Blogging got him where he is today.
After Howard Dean’s failure in securing the nomination of the Democratic Party, Bai investigates the fallout, and implications, of Dean’s campaign. As noted in the article, Dean is seen to be a pioneer of internet campaigning (particularly through political blogs). According to Bai, while Dean failed to secure Democratic nomination, he was able to mobilise his base in his campaign for Democratic Party chairman. Bai notes that the rise of Dean should not be misconceived as the rise of the party’s left-wing against its centrists, as many prominent democrats (Dean included) follow a combination of left and centrist policy positions. Rather, Dean represents the rise of an ‘impassioned, populist’ campaign style (effective in mobilising political bloggers and their audiences) against the ‘reasoned, Clintonian’ campaign style of his opponents. Finally, Bai suggests that, for Dean to be effective as a Democratic chairman, he will have to continue being an impassioned populist.
Howard Dean has been often cited as being an ‘internet candidate’. Indeed, his campaign - and the prominence it obtained - could well be seen as, perhaps, the biggest example of Frank-Ruta’s description of ‘bloggers as activists’. Therefore, while Dean’s campaign - and sources like Bai - will not be the central focus of my final essay, the Dean campaign is a topic worth investigating in any essay on political blogging.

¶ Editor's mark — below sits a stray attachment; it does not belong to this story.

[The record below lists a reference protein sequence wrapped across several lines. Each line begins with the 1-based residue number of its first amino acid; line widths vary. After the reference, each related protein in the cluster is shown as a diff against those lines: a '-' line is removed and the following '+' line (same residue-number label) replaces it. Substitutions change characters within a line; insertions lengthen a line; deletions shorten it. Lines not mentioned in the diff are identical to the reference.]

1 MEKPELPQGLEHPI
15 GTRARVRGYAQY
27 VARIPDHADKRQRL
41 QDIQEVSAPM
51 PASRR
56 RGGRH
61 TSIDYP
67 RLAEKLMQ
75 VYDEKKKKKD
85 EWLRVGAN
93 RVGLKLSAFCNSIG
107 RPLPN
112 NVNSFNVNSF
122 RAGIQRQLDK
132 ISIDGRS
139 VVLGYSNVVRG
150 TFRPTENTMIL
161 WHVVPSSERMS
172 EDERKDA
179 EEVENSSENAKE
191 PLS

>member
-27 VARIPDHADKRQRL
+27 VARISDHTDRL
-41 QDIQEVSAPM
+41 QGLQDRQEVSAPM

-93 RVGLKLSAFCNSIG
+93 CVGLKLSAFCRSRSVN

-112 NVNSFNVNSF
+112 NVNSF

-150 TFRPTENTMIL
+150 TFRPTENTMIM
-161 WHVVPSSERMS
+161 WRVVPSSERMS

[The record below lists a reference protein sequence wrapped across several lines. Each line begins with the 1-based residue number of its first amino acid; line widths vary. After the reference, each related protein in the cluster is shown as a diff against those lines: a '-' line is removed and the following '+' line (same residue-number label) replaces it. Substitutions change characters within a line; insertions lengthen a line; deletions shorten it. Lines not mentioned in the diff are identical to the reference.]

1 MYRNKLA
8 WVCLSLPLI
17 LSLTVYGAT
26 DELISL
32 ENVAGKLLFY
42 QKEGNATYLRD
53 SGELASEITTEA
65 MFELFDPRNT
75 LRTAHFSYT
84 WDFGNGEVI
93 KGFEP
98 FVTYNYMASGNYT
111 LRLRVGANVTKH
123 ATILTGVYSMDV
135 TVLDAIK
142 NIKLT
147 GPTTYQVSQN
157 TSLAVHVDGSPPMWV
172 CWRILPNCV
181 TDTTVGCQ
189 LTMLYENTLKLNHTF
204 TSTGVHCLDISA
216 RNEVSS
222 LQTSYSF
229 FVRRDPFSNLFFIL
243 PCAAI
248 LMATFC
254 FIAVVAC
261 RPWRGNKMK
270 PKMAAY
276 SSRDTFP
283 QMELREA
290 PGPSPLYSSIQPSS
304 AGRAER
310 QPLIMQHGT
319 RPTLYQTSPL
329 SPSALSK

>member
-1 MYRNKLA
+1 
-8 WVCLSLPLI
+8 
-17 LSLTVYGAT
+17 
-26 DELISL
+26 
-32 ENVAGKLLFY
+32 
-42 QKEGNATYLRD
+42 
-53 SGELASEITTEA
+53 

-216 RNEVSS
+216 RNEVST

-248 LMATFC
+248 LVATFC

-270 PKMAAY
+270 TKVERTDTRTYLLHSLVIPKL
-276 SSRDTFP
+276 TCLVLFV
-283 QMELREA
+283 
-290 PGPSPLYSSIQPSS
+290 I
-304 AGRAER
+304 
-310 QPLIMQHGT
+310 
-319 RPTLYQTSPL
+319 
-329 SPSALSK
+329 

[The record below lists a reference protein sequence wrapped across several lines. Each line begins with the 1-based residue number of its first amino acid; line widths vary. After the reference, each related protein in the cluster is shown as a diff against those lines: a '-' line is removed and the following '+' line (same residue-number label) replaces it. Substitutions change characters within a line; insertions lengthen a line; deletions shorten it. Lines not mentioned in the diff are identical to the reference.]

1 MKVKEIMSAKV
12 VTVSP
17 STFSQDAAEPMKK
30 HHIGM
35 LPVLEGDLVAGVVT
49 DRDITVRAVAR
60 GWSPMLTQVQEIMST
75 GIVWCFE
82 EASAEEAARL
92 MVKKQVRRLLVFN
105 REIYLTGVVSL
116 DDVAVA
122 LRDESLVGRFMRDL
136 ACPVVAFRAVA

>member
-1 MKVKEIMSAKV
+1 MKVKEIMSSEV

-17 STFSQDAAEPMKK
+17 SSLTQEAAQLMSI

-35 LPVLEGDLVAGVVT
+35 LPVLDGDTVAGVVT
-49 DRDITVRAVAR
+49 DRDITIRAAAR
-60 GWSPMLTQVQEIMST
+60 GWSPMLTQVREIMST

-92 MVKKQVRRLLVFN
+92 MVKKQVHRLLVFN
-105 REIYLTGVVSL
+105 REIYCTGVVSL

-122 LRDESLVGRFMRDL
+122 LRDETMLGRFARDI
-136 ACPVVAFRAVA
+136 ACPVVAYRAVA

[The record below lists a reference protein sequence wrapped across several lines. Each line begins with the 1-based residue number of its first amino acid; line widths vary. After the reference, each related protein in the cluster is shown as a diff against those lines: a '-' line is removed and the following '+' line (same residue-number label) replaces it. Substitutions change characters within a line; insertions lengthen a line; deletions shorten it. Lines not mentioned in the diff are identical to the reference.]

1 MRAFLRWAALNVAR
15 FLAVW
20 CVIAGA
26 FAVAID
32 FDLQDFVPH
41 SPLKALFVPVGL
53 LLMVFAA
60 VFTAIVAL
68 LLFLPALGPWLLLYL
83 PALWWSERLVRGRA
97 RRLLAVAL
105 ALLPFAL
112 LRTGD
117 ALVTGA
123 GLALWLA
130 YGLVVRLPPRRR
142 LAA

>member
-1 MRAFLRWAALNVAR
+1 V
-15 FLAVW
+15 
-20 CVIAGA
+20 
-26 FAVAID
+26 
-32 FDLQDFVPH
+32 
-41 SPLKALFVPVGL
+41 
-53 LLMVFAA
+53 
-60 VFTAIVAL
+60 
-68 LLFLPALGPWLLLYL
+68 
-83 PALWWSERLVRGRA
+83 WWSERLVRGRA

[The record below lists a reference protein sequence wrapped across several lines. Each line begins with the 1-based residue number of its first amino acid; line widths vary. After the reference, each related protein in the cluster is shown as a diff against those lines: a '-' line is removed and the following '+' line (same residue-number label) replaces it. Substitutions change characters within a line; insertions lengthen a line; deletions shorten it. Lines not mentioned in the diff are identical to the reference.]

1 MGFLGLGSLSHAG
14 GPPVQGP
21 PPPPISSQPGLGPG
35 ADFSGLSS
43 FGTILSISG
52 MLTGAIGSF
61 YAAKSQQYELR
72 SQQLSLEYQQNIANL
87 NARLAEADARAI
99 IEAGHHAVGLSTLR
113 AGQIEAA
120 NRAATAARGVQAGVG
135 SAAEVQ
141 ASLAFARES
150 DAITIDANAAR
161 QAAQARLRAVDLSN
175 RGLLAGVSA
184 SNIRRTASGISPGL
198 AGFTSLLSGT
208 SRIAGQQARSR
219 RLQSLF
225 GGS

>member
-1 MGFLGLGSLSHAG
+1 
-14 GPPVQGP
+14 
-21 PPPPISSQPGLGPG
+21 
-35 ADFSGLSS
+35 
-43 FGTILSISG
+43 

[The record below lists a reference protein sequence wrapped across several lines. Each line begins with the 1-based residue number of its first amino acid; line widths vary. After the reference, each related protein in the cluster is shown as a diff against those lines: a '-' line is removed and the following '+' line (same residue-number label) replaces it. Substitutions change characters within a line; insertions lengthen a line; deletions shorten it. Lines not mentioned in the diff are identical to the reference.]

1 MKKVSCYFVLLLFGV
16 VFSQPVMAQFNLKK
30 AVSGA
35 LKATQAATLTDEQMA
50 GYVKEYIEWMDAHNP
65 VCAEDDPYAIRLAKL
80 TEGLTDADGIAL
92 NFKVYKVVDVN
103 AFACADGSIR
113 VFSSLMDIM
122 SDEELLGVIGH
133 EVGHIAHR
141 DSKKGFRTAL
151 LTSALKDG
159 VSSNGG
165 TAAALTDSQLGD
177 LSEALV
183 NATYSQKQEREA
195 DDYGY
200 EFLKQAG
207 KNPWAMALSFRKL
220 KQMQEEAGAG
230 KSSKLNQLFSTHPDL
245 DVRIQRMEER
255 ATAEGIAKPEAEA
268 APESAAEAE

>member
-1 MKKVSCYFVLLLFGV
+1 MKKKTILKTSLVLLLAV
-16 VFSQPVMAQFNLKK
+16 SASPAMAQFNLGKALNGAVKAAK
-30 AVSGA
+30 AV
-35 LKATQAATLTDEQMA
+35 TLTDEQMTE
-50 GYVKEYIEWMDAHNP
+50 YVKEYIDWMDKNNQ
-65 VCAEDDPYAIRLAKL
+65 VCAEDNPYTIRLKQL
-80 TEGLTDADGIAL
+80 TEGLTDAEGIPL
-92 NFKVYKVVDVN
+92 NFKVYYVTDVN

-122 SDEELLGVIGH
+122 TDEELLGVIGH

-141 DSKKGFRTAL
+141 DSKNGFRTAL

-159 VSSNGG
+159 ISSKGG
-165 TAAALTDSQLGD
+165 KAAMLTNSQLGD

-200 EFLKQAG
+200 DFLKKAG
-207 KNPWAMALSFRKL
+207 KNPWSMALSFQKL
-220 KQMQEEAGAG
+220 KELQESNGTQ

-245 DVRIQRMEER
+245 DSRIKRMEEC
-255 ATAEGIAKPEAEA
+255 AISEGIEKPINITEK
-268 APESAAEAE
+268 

Frank-Ruta, Garance, “Blog Rolled: That Most Bloggers are not Journalists is a Given. That Some are Trained Partisan Operatives Out to Take Scalps is Not”, The American Prospect; April, 2005, v16 i4; American Prospect Inc., pp. 33-39.
The core premise of Frank-Ruta’s work is that many political bloggers aren’t journalists at all, but rather (sometimes highly trained and experienced) political activists; the mainstream media is often being quite erroneous by assuming otherwise. This core premise is fleshed out through explaining the role played by political activists like Mike Krempasky (and his protégés) in three examples of successful blog based activism. The article also notices 3 significant distinctions between ‘liberal’ and ‘conservative’ (in the American sense) activism in these examples. The first is that, where ‘liberal’ activism attacks conservative figures like Jeff Gannon / Guckert, conservative activism attacks journalists like Dan Rather and Eason Jordan. Secondly, where liberal bloggers are open about their political leanings, their right-of-centre counterparts try to present themselves as being independent and impartial. And, thirdly, that conservative activists are significantly better trained than their left-wing counterparts.
Upon examining various political blogs, the idea that many prominent political bloggers are also political activists seems quite uncontroversial. The very nature of blogs as a communications medium - cheap, and relatively easy to set up - makes it easy for political activists to communicate a message to a base. Perhaps more controversial is the assertion that ‘liberal’ bloggers attack conservative activists rather than journalists. I doubt that finding a liberal blog attacking talk back radio, Fox News, CNN, or Andrew Bolt (for example) would be a particularly difficult exercise.
Goldsborough, Reid, “Blogs: Latest Option in Raising Your Voice Online”, Black Issues in Higher Education; May 22nd, 2003; 20, 7; Academic Research Library, p. 40.